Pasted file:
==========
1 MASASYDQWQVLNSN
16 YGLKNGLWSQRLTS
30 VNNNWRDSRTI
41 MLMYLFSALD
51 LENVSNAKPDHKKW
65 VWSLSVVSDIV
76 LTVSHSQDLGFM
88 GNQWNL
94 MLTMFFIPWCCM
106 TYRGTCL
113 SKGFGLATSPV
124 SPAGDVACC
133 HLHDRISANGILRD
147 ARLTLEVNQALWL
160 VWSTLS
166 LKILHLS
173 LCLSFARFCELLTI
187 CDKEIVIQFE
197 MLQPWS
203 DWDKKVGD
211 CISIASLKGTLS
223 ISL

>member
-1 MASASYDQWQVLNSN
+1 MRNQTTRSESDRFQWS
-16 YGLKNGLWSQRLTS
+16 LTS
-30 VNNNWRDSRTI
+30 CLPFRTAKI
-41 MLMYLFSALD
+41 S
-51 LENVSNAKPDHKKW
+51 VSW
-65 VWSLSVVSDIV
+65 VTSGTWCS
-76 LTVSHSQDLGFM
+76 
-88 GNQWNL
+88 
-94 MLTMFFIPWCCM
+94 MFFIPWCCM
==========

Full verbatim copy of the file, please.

1 MASASYDQWQVLNSN
16 YGLKNGLWSQRLTS
30 VNNNWRDSRTI
41 MLMYLFSALD
51 LENVSNAKPDHKKW
65 VWSLSVVSDIV
76 LTVSHSQDLGFM
88 GNQWNL
94 MLTMFFIPWCCM
106 TYRGTCL
113 SKGFGLATSPV
124 SPAGDVACC
133 HLHDRISANGILRD
147 ARLTLEVNQALWL
160 VWSTLS
166 LKILHLS
173 LCLSFARFCELLTI
187 CDKEIVIQFE
197 MLQPWS
203 DWDKKVGD
211 CISIASLKGTLS
223 ISL

>member
-1 MASASYDQWQVLNSN
+1 MRNQTTRSESDRFQWS
-16 YGLKNGLWSQRLTS
+16 LTS
-30 VNNNWRDSRTI
+30 CLPFRTAKI
-41 MLMYLFSALD
+41 S
-51 LENVSNAKPDHKKW
+51 VSW
-65 VWSLSVVSDIV
+65 VTSGTWCS
-76 LTVSHSQDLGFM
+76 
-88 GNQWNL
+88 
-94 MLTMFFIPWCCM
+94 MFFIPWCCM